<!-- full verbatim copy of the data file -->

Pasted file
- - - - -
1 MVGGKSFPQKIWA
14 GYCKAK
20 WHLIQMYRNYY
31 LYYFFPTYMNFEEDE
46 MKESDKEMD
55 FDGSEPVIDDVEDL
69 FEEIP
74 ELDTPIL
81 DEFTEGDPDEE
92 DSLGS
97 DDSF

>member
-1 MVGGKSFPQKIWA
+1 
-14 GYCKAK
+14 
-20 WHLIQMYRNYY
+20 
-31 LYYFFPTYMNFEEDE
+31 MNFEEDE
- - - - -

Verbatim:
1 MVGGKSFPQKIWA
14 GYCKAK
20 WHLIQMYRNYY
31 LYYFFPTYMNFEEDE
46 MKESDKEMD
55 FDGSEPVIDDVEDL
69 FEEIP
74 ELDTPIL
81 DEFTEGDPDEE
92 DSLGS
97 DDSF

>member
-1 MVGGKSFPQKIWA
+1 
-14 GYCKAK
+14 
-20 WHLIQMYRNYY
+20 
-31 LYYFFPTYMNFEEDE
+31 MNFEEDE